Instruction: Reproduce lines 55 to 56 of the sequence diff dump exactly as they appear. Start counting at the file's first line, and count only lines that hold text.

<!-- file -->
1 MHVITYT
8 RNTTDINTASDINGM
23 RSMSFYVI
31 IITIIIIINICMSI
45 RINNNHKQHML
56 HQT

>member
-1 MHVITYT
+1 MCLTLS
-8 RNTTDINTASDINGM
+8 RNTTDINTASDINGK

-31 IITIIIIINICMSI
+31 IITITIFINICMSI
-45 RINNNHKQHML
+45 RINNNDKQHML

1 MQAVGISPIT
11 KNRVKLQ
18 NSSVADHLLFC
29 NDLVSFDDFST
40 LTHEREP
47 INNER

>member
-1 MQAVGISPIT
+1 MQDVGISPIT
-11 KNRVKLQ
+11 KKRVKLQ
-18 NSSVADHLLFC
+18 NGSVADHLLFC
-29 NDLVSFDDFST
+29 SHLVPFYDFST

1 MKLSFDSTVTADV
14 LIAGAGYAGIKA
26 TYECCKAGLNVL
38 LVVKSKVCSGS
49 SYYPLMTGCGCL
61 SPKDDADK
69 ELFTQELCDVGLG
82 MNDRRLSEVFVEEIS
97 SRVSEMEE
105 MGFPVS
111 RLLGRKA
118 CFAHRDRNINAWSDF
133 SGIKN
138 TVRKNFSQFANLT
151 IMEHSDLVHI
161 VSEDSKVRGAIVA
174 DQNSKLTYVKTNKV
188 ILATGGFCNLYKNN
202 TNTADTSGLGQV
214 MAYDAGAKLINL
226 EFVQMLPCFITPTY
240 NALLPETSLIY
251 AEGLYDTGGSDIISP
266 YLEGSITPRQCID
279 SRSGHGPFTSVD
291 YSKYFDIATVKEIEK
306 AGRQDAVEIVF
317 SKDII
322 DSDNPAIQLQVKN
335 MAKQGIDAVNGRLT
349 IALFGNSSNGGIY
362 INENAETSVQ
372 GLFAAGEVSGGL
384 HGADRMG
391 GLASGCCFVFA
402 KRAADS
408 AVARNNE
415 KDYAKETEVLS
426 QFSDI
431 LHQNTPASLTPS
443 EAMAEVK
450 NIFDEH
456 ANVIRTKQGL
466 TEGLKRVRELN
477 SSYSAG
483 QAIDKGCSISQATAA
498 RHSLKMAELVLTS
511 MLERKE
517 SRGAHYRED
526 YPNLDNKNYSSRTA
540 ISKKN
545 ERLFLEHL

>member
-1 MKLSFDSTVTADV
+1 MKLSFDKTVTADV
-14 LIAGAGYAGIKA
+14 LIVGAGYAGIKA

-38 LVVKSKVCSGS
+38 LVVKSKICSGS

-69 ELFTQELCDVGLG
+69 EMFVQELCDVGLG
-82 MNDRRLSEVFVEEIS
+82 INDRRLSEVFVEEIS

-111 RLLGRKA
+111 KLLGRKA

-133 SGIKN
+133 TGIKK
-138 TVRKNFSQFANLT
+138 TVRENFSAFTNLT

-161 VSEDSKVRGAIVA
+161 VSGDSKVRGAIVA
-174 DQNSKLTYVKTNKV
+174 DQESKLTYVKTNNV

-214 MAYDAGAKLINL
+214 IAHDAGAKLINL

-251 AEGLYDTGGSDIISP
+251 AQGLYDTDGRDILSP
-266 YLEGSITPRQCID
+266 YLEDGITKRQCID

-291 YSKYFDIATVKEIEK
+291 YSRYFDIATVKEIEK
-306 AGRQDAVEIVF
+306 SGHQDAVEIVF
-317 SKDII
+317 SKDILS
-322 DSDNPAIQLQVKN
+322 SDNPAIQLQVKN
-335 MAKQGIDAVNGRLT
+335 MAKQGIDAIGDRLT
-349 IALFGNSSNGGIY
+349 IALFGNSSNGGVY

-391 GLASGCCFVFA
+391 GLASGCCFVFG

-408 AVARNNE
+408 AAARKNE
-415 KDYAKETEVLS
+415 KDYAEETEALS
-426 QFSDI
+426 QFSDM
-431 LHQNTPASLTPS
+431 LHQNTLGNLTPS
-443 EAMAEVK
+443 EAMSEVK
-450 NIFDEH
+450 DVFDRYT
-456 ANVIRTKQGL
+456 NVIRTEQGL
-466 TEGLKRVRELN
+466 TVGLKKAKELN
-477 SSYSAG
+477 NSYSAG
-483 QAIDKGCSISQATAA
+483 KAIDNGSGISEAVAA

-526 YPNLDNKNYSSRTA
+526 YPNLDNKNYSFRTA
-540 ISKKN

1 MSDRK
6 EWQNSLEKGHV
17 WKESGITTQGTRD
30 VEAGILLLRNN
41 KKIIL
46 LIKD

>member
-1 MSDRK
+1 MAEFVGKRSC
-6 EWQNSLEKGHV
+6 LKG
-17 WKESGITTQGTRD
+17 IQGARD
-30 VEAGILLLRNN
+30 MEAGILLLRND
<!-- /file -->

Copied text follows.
279 SRSGHGPFTSVD
291 YSKYFDIATVKEIEK